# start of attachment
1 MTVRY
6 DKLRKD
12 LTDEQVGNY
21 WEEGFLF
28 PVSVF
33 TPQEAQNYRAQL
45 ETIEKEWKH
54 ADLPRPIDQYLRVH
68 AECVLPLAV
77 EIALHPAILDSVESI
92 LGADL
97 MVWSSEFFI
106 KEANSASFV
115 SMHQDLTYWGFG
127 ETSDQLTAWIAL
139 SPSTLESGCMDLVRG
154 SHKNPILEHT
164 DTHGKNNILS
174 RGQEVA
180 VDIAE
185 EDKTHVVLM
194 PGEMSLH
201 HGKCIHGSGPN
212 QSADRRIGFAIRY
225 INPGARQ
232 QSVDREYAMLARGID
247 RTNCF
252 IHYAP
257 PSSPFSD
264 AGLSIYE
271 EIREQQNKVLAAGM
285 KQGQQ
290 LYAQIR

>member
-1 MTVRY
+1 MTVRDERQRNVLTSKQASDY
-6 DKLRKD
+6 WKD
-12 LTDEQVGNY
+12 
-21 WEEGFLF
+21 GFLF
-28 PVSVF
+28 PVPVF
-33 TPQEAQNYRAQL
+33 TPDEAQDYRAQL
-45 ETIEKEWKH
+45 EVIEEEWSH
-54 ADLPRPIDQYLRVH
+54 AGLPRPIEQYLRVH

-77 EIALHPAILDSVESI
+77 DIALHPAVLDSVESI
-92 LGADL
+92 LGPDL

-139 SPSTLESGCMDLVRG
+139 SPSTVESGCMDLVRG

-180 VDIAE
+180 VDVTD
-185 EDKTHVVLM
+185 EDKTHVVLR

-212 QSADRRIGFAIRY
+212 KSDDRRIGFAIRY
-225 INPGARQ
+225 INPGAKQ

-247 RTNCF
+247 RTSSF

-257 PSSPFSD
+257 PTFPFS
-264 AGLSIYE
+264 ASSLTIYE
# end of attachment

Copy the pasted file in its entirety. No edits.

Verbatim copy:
1 MTVRY
6 DKLRKD
12 LTDEQVGNY
21 WEEGFLF
28 PVSVF
33 TPQEAQNYRAQL
45 ETIEKEWKH
54 ADLPRPIDQYLRVH
68 AECVLPLAV
77 EIALHPAILDSVESI
92 LGADL
97 MVWSSEFFI
106 KEANSASFV
115 SMHQDLTYWGFG
127 ETSDQLTAWIAL
139 SPSTLESGCMDLVRG
154 SHKNPILEHT
164 DTHGKNNILS
174 RGQEVA
180 VDIAE
185 EDKTHVVLM
194 PGEMSLH
201 HGKCIHGSGPN
212 QSADRRIGFAIRY
225 INPGARQ
232 QSVDREYAMLARGID
247 RTNCF
252 IHYAP
257 PSSPFSD
264 AGLSIYE
271 EIREQQNKVLAAGM
285 KQGQQ
290 LYAQIR

>member
-1 MTVRY
+1 MTVRDERQRNVLTSKQASDY
-6 DKLRKD
+6 WKD
-12 LTDEQVGNY
+12 
-21 WEEGFLF
+21 GFLF
-28 PVSVF
+28 PVPVF
-33 TPQEAQNYRAQL
+33 TPDEAQDYRAQL
-45 ETIEKEWKH
+45 EVIEEEWSH
-54 ADLPRPIDQYLRVH
+54 AGLPRPIEQYLRVH

-77 EIALHPAILDSVESI
+77 DIALHPAVLDSVESI
-92 LGADL
+92 LGPDL

-139 SPSTLESGCMDLVRG
+139 SPSTVESGCMDLVRG

-180 VDIAE
+180 VDVTD
-185 EDKTHVVLM
+185 EDKTHVVLR

-212 QSADRRIGFAIRY
+212 KSDDRRIGFAIRY
-225 INPGARQ
+225 INPGAKQ

-247 RTNCF
+247 RTSSF

-257 PSSPFSD
+257 PTFPFS
-264 AGLSIYE
+264 ASSLTIYE